Federal Reserve Bank of Dallas President Richard Fisher said the Bank of Japan (8301)’s unprecedented stimulus doesn’t put pressure on U.S. monetary policy makers to continue with their bond-buying program.
The BOJ plans to purchase 7.5 trillion yen ($78.6 billion) of bonds a month and double the monetary base, which includes cash in circulation, in two years, the central bank said in Tokyo today. That exceeded economists’ median estimate of 5.2 trillion yen a month and is the biggest move since quantitative easing began in 2001.
“Does it put pressure on us to continue?” Fisher responded on Bloomberg Television’s “Market Makers” program when asked whether the Japanese move will pressure the Fed to continue its quantitative easing program. “No, we have to conduct monetary policy according to what we feel is best to get our economy moving.”
Fisher said it’s not the Fed’s role to “approve or disapprove” of the BOJ action, saying “they have to conduct policy the way they want to conduct it.”
The FOMC in March said it would continue buying securities at a rate of $85 billion per month, and will keep buying until the labor market improves “substantially.” The purchases have expanded the central bank’s balance sheet to about $3.2 trillion.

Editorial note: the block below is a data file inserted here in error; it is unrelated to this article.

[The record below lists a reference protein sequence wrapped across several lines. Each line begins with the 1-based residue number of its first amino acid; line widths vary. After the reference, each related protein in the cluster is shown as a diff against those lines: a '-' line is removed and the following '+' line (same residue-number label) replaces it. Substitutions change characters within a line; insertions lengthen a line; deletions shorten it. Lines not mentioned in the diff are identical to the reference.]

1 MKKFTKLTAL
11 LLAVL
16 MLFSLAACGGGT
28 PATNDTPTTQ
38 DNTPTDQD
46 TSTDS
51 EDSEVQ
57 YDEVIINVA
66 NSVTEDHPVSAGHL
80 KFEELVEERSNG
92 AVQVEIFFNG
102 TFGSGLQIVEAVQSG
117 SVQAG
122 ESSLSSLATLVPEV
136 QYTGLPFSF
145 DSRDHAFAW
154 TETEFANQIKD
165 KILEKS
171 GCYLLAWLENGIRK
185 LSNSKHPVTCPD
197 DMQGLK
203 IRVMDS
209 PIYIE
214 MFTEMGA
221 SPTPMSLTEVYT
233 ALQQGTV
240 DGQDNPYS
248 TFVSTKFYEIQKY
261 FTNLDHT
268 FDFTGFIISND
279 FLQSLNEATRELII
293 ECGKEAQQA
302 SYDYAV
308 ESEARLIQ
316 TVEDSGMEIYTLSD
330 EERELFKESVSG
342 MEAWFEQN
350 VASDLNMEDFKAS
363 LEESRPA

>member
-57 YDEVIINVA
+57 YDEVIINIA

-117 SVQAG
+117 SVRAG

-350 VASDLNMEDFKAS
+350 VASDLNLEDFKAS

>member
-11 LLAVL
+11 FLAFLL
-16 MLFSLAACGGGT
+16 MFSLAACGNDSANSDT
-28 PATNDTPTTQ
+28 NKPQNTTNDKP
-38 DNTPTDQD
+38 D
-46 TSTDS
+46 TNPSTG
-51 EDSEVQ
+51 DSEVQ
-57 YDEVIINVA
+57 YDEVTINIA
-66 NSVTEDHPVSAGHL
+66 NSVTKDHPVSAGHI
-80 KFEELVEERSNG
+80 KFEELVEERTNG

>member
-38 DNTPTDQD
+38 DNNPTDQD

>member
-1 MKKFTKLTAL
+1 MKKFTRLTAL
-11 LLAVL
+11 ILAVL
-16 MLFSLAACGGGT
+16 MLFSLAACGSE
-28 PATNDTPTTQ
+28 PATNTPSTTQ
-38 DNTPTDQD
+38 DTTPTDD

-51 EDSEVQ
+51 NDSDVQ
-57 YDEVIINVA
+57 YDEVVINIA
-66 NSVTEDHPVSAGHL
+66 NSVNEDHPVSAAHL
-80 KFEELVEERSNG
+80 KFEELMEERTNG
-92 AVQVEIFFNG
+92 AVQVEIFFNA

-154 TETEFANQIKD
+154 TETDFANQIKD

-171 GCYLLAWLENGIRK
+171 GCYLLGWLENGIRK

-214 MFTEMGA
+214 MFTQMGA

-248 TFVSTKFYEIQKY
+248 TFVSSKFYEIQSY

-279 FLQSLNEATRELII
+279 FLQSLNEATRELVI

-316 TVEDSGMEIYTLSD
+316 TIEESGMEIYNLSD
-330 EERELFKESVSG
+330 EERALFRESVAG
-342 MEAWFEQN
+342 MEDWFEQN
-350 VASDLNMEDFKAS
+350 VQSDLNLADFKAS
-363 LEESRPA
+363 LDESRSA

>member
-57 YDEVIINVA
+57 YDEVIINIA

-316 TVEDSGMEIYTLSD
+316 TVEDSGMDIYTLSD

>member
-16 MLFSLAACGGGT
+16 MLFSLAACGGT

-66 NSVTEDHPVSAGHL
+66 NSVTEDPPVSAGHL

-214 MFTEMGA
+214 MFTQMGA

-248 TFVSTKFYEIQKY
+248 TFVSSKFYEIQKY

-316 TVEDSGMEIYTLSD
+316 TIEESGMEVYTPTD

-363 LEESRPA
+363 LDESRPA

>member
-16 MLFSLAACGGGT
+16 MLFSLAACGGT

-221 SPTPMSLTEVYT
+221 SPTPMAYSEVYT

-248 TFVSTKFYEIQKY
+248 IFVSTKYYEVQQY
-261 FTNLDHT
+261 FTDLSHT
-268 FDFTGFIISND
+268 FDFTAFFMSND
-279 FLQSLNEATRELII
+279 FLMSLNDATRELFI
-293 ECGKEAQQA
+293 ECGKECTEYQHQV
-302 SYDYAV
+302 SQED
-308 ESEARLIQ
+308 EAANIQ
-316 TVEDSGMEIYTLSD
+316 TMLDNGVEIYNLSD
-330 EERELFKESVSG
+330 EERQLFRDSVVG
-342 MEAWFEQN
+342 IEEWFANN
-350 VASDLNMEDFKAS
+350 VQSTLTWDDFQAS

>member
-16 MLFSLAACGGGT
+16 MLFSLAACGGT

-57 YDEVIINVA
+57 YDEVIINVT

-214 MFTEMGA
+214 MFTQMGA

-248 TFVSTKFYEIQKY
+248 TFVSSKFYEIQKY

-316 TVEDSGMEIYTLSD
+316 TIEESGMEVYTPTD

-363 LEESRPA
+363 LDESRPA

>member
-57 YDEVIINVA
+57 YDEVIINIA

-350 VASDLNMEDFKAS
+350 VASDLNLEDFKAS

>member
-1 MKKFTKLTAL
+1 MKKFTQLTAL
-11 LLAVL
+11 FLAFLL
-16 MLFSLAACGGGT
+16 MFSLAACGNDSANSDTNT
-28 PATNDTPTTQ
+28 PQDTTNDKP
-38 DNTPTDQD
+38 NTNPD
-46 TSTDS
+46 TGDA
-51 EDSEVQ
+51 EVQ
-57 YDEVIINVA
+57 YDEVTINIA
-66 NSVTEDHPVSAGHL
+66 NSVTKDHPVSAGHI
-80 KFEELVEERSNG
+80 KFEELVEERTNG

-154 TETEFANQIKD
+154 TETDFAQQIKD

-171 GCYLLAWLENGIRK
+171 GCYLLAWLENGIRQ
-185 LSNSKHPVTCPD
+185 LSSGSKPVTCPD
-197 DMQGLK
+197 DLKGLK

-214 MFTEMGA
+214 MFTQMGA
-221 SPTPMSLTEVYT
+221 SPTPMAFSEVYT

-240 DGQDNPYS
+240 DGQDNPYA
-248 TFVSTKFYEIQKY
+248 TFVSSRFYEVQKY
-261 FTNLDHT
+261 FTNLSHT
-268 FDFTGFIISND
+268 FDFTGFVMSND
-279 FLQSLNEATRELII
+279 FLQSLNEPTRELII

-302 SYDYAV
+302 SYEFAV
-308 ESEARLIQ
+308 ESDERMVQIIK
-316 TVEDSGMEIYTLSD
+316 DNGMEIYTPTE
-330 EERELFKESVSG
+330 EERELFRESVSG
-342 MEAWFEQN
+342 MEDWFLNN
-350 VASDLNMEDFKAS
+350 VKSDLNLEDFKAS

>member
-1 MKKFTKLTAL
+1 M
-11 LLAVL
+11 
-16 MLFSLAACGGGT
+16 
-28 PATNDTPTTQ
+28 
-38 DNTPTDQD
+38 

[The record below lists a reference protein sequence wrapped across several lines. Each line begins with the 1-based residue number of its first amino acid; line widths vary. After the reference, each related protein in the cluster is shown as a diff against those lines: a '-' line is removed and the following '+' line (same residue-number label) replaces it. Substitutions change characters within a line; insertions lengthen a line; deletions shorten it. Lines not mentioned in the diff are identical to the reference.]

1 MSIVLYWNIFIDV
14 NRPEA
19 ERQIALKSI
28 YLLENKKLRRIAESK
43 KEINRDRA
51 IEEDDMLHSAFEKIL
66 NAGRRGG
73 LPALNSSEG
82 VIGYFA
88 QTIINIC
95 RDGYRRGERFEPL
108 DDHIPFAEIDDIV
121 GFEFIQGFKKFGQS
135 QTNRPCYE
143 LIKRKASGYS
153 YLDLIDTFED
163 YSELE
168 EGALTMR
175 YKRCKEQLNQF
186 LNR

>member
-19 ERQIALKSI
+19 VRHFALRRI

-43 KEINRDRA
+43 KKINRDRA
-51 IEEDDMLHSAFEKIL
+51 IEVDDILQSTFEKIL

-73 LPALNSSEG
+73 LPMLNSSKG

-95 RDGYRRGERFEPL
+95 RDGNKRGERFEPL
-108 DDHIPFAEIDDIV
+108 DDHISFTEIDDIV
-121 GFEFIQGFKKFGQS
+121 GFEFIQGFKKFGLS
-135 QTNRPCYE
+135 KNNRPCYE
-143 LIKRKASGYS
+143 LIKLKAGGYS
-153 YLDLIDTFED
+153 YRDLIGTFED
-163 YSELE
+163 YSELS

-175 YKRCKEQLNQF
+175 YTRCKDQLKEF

“You can condition the behavior and motivate the behavior by applying that kind of drug,” he said. “It doesn’t go on forever, because otherwise you will kill the patient.”
Fisher said that Cyprus’ banks are imperiling the Mediterranean nation, demonstrating the danger of overly- dominant financial institutions.
“Cyprus is a great example, once again, as we saw in Iceland, of banks that jeopardize their whole country,” Fisher said. “We just can’t let that happen.”
Fisher said Cyprus faces a different situation from the United States because it is contending with issues such as Russian crime. Still, it could serve as a lesson, according to the Dallas Fed chief.
“The reason I mentioned Cyprus is only because again, you have an economy that’s held hostage to bank failure and institutions that are too big to fail,” he said. “We can’t let that happen here in the United States, ever again.”
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